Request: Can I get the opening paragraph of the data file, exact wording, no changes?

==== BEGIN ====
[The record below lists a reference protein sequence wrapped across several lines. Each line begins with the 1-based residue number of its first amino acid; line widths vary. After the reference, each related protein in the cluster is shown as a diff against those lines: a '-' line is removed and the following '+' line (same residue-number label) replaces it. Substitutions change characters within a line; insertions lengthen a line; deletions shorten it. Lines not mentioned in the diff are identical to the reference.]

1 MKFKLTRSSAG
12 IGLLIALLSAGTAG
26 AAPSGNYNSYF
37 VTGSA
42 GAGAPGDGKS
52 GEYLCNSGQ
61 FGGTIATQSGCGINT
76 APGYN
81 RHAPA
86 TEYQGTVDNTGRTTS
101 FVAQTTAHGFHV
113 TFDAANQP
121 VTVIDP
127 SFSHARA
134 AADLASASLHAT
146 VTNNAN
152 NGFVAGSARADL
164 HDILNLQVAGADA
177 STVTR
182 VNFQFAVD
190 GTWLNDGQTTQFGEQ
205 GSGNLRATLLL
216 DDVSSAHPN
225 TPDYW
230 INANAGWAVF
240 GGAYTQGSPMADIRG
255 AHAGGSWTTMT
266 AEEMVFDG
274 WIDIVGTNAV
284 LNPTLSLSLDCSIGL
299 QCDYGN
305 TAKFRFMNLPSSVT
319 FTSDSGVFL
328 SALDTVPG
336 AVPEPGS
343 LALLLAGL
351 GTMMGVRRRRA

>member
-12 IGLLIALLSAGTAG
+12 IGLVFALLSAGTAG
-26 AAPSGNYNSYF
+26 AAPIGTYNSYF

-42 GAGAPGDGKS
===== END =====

[The record below lists a reference protein sequence wrapped across several lines. Each line begins with the 1-based residue number of its first amino acid; line widths vary. After the reference, each related protein in the cluster is shown as a diff against those lines: a '-' line is removed and the following '+' line (same residue-number label) replaces it. Substitutions change characters within a line; insertions lengthen a line; deletions shorten it. Lines not mentioned in the diff are identical to the reference.]